Mac Wiseman, Bluegrass and Country Music Pioneer, Passes Away

Mac Wiseman, bluegrass and country music pioneer, has passed away. Wiseman, who died at a rehab facility just outside of Nashville, Tennessee, was 93 years old at the time of his death.

Born in Crimora, Virginia, Wiseman was stricken by polio as a child, which left him with his right leg a bit shorter than his left. Still, the disability never slowed down Wiseman, who showed an early propensity for musical talents.

Over the course of Wiseman's legendary career, he filled almost every role in music, including working as a disc jockey, and performed as both a vocalist and multi-instrumentalist with several bluegrass and country artists, including with Lester Flatt and Earl Scruggs' Foggy Mountain Boys, and Bill Monroe's Bluegrass Boys. He was also a member of Molly O'Day's band.

As a solo artist, Wiseman released several hit singles, including "The Ballad of Davy Crockett," "Jimmy Brown the Newsboy," "Shackles & Chains," "I'll Be All Smiles Tonight" and more.

Wiseman was also a founding member of the Country Music Association. He was a member of both the Bluegrass Music Hall of Fame, and the Country Music Hall of Fame.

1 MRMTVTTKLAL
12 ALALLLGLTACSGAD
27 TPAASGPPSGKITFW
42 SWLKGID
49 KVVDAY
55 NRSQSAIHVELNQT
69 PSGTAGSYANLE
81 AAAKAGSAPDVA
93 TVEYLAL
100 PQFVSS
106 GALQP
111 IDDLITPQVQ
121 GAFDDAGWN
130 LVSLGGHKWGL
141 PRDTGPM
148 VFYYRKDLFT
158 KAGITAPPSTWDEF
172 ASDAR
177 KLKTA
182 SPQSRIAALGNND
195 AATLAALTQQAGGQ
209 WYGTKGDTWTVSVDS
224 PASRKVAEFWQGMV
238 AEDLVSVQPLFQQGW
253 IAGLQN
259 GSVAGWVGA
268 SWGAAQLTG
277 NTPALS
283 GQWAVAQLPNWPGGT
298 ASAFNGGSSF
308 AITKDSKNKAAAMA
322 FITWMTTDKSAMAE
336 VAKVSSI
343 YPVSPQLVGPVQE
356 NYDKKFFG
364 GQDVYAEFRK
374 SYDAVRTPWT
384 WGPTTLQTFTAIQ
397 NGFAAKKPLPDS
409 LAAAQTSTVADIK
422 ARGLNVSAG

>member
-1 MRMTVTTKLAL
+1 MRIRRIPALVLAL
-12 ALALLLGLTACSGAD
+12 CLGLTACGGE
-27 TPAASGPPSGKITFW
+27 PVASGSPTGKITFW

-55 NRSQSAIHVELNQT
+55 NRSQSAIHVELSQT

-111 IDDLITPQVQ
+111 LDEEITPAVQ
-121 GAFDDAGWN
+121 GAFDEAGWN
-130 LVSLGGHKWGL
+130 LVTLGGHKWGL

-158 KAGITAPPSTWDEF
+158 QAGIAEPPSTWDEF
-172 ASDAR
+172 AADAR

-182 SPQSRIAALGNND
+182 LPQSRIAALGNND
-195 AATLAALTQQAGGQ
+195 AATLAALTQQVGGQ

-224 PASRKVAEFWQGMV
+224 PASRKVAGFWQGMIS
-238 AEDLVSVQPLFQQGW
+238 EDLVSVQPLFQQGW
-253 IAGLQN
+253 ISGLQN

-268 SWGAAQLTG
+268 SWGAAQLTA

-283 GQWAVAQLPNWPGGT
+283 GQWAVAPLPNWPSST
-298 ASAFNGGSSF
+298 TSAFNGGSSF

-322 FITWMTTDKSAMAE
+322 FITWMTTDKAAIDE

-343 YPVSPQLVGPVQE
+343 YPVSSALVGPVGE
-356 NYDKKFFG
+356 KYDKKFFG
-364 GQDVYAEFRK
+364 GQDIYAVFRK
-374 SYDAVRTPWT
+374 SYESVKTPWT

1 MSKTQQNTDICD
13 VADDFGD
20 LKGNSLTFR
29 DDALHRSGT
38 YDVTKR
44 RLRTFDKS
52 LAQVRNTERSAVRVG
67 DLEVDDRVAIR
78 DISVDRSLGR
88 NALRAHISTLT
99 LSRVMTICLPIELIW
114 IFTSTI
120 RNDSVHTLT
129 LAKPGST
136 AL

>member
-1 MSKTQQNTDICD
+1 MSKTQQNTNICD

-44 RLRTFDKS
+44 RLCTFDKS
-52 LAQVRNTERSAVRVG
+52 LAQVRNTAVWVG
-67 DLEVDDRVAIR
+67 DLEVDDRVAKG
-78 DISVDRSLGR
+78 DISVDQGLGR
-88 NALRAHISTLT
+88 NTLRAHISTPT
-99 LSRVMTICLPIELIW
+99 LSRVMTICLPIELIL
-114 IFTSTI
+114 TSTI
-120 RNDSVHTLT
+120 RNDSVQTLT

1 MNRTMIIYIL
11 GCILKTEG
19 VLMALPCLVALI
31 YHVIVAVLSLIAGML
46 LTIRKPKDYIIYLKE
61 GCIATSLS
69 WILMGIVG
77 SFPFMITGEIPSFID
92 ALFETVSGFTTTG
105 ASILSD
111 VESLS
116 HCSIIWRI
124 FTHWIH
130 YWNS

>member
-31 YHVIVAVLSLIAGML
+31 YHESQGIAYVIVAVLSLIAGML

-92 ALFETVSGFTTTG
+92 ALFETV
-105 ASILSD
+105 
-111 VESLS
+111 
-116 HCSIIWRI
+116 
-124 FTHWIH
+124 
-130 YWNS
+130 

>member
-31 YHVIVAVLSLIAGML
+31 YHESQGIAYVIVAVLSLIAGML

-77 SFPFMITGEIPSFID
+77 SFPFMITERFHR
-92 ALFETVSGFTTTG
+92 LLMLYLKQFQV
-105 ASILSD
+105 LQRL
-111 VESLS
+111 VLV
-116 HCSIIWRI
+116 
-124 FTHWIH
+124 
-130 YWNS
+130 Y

"Mac Wiseman was not only a key figure in the history of Country Music, but also in the history of our organization," said Sarah Trahern, CMA Chief Executive Officer. "I enjoyed my personal relationship with Mac, and both he and Jo Walker Meador shared rich stories of the early days of CMA. Mac made a broad impact on both the music and business sides of our industry.

"He deeply understood how country music worked thanks to his eclectic history," she continued, "and he was an early adopter of the idea that our format is strengthened when we all step into the circle together."

Wiseman, who also received a National Endowment for the Arts Heritage Fellowship, called being inducted into the Country Music Hall of Fame among his greatest achievements.

"I'd given up on it, to be honest," he told The Tennessean after finding out he would be inducted. "But when they called and told me, it was the biggest thing musically that's ever happened to me."

In 2017, Wiseman released his final album, I Sang the Song, which was his musical autobiography. That record included guest appearances by an impressive list of artists, including John Prine, Jim Lauderdale, Alison Krauss and more.


Wiseman is survived by his five children. Funeral services are pending.

Photo Credit: Alan Poizner/CMA